Spectator Pump

Highlight Reel

Nominated for National Artist of the year 8th Annual LA Music Awards

Led by the rock ‘n’ roll tactics (She bounces, jumps, and moves on stage. Boy, do I mean she moves!) of Stephanie Smith, Portland, Oregon’s Spectator Pump is definitely a rock band that doesn’t stand still. Fueled by Stephanie’s rhythm guitar, Michael Carothers’ lead guitar, and Robby Duncan’s drums, this three piece knows how to control their intensity and unleash it on you in serve-able quantities.
The shouts-to-whisper style of “Sunday Mail” will wrap you up, chew on you for a bit, and then spit you out. One minute you’ll be jumping around in glee reacting to the thunder of the guitars, and then the next minute you’ll stand their stunned as Stephanie softly begins to leak the words out. It’s their way of keeping you at their fingertips, so be warned. If you’re not careful, you may find yourself face down on the floor.

“Hollycat” gives Stephanie a chance to sing, rather than spitting out the words. A bit softer and friendlier than some of their other material, it still contains their stampede style of untamable melodies and whipping drum beats.

The longest track on the disc, clocking in at four minutes and thirty seconds, is “Buoyancy.” Beginning with a minute long intro of various sounds, the song begins at a low point. Sitting there wondering when the song will start, you’ll grow tiresome and give up on the song before it even begins. But, if you are patient enough to wait for the real part of the song to begin, you’ll be rewarded with a nice mix of hooky guitars and pounding drums. The song carries on with a bulky guitar sound, helping to draw you in. All the while, the drums help push the song past the timid stage and into a more rowdy, playful atmosphere. The outcome is a nice song that shows both dimensions of the band — their softer and harder sides collide.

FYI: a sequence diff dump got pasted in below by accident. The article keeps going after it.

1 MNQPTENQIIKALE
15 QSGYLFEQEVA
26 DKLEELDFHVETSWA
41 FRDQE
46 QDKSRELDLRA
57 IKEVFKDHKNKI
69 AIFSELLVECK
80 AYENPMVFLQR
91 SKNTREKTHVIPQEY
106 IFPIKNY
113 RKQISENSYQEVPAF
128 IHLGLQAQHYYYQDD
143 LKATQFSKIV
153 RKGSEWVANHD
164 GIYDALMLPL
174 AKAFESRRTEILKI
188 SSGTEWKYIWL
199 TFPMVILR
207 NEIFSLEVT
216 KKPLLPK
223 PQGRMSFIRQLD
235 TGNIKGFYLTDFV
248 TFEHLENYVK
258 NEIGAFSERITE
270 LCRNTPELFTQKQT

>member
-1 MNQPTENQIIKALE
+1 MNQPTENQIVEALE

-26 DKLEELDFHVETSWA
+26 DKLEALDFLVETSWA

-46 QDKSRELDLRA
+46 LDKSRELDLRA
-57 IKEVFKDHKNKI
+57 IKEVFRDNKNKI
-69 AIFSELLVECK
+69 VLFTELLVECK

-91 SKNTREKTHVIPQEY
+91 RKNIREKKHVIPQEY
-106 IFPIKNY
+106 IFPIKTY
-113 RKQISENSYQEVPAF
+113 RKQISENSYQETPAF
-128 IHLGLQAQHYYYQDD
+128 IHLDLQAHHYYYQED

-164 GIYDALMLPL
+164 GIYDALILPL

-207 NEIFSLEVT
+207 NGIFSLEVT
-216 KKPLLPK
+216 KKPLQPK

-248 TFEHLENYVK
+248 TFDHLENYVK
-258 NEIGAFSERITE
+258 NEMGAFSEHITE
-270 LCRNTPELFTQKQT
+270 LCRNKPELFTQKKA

“Gold Plated Platinum” earns the title of album standout. Back into their abrasive format, you’ll be pushed and tossed around by the strength of the guitars, while the crushing drum sounds will re-enforce the guitars and help them land a cleaner, harder 1-2 combo on you. Slipping in some hooks to do the job of a magnet, they’re able to bring you even deeper into their world. Once there, they’ll thrash and pound on you constantly. “Enough is enough!” not even a thought to them, they’ll keep sending the powered-up beats straight to your head.

Ending with the song that got me interested in the band (off their “Priced To Move”/”Asylum” demo tape a year and a half ago), “Priced To Move” doesn’t seem as aggressive, slippery, or wicked as it comes through on the demo tape. Maybe it’s because by the time you get to track twelve you’re a little numb on the sound. But, nonetheless, the song is still able to send Goosebumps up and down your body. The thick guitars and heavy drums set the tone for a hearty rocker, but Stephanie’s vocals jump all over the map — moving from whispers to shouts, and then from soft singing back to more sharp tongue.

Finally releasing their long-awaited debut CD, Spectator Pump comes up with some sharp moments. However, they don’t seem to be able to match the intensity of their live shows. When you see these guys live, they’ll blow you away. I’ve seem them a few times now, and each time I am reminded why their live shows are one of the best out there. But, this isn’t translated through the disc at all. The hunger, drive, and amped up spirit shine during some portions of this disc, but, unlike the live show, are not always present. Still a decent album that I’ll listen to now and then, I’ll give it a B.